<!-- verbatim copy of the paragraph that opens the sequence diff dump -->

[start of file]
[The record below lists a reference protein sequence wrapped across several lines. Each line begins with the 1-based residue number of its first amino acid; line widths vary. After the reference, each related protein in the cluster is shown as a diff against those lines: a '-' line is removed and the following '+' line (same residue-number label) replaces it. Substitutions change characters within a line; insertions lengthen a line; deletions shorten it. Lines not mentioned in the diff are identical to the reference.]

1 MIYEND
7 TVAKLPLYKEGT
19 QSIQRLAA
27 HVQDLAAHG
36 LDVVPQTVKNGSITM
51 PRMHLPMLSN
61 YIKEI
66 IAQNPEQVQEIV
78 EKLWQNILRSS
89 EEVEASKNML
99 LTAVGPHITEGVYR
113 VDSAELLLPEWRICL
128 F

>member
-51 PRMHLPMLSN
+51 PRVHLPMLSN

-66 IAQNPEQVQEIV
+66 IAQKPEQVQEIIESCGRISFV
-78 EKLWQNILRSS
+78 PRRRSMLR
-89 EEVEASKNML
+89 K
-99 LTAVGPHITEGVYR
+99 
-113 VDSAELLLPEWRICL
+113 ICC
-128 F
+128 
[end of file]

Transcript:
[The record below lists a reference protein sequence wrapped across several lines. Each line begins with the 1-based residue number of its first amino acid; line widths vary. After the reference, each related protein in the cluster is shown as a diff against those lines: a '-' line is removed and the following '+' line (same residue-number label) replaces it. Substitutions change characters within a line; insertions lengthen a line; deletions shorten it. Lines not mentioned in the diff are identical to the reference.]